Page 3... Karma explained
With wholesome mental states or cittas, you can perform wholesome deeds, and with unwholesome mental states you may perform unwholesome deeds. Wholesome deeds lead to happiness and peace, unwholesome deeds bring harm to the doer and to others.
A citta is not a soul or self. It is merely a mental state. There are many different cittas which succeed one another. We can experience at a single moment an unwholesome citta; however it does not last, it falls away. Cittas replace one another continuously. How can we take something for "self" if it does not last even a second?
People are so different because of different karmic accumulations in the past. For example, people who are angry very often, accumulate anger. When this accumulation is strong enough, they will perform unwholesome actions through speech or deeds.
The citta or mental state which arises at a given moment adds to the accumulated store. Cittas are not only conditioned by the object one perceives through the eyes, ears, nose, tongue, body or mind, they are also conditioned by one's past accumulation of experiences.
Good deeds and bad deeds which we performed will bring their results accordingly. The result will take place when it is the right time, when there are right conditions for the result to take place. It is not in our power to specify when the result will occur. Cause and result are beyond our control.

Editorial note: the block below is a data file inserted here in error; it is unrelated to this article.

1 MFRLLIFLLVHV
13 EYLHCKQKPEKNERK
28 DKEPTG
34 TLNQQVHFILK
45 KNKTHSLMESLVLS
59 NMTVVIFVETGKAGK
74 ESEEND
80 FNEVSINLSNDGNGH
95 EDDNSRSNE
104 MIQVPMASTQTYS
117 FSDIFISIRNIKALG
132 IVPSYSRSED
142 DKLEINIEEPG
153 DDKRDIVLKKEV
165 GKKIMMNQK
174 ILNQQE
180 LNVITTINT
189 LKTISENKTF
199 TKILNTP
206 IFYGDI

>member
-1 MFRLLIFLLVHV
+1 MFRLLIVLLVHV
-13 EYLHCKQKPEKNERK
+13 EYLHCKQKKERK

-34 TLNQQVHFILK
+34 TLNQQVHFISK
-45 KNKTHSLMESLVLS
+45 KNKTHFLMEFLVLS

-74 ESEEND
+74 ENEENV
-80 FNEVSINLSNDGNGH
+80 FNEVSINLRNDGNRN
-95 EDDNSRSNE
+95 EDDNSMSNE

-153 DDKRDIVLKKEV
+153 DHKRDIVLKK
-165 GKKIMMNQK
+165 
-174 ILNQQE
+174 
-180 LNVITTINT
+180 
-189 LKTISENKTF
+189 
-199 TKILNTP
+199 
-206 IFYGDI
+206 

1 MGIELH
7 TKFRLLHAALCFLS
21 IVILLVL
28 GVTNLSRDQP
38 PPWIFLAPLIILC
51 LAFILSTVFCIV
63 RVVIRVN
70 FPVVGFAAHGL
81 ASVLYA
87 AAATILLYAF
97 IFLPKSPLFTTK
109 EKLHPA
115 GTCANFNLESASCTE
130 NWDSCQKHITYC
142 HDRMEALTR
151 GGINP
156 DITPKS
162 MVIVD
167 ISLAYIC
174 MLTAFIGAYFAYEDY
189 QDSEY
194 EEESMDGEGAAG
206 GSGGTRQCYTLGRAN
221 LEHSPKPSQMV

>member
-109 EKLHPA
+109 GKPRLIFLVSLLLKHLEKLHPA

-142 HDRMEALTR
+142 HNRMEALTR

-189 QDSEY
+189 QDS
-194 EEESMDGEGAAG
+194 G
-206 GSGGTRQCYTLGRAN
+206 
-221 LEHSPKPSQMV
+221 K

The results that arise are NOT rewards or punishments. Accumulated unwholesome karma, for example, produce at the right moment a citta which experiences an unpleasant object. There will be different results at different moments.
The desire for Nirvana
When there comes the will to end craving and desire, a change takes place. The mind that craved gratification in the fields of sense now turns away. Another desire gathers power and momentum. It is the desire for cessation, for peace, for the end of pain and sorrow; the desire for Nirvana.
Now, this desire is incompatible with all other desires. Therefore, if it becomes strong enough, it kills all other desires. Gradually they wilt and die: first the grosser cravings arising from the three immoral roots; then the higher desires; then the attachments.
As they wilt and die, no more result-producing actions take their place, so the current of the life-continuum dries up. Unwholesome actions cannot be performed because their roots have been destroyed. Wholesome deeds too turn sterile since there is no more motivation. In the end, there is no more craving to produce another birth. Everything has been swallowed up by the desire for the extinction.of desire.
The Buddha said: "For the final cessation of suffering, all karma, wholesome and unwholesome, must be transcended, must be abandoned. Putting aside good and evil, one attains Nirvana. There is no other way."